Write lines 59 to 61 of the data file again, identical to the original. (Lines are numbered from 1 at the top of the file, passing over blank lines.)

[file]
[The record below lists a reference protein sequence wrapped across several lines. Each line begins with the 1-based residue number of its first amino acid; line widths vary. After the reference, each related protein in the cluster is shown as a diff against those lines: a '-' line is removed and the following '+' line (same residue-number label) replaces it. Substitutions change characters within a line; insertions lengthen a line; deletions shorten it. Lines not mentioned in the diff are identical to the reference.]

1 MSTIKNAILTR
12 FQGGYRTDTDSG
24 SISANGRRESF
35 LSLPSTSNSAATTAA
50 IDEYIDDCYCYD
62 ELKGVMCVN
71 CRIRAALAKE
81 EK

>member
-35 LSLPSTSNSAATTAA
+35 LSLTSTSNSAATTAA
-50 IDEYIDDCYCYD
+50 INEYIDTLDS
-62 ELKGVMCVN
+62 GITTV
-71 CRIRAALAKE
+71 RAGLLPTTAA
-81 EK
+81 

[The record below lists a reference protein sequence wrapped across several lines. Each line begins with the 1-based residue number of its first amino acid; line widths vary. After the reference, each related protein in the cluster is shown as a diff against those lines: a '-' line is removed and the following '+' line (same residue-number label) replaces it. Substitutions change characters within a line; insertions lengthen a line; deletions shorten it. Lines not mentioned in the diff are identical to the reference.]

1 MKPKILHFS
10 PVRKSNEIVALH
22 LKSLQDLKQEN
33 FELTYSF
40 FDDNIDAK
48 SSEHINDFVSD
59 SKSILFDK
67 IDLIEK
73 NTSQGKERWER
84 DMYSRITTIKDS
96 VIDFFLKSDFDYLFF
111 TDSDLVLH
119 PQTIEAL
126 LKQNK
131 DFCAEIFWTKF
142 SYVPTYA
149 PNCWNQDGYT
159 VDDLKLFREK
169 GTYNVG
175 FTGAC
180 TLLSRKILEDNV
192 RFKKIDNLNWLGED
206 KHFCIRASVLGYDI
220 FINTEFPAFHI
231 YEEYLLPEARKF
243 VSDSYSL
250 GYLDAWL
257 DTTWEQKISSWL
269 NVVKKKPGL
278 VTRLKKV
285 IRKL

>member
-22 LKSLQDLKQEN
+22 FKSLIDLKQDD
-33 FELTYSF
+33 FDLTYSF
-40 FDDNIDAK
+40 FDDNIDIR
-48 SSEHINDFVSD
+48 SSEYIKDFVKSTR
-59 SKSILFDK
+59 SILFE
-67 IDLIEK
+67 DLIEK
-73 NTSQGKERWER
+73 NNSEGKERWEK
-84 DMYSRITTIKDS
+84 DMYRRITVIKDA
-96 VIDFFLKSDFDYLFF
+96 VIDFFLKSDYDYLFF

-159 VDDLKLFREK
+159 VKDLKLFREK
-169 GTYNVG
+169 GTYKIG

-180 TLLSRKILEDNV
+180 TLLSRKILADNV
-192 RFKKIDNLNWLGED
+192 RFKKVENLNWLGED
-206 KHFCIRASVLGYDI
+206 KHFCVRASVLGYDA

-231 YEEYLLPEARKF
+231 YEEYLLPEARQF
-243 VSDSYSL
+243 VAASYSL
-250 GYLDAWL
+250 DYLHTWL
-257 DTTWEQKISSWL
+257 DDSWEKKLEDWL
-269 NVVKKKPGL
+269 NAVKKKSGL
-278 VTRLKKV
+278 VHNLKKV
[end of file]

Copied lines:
+40 FDDNIDIR
-48 SSEHINDFVSD
+48 SSEYIKDFVKSTR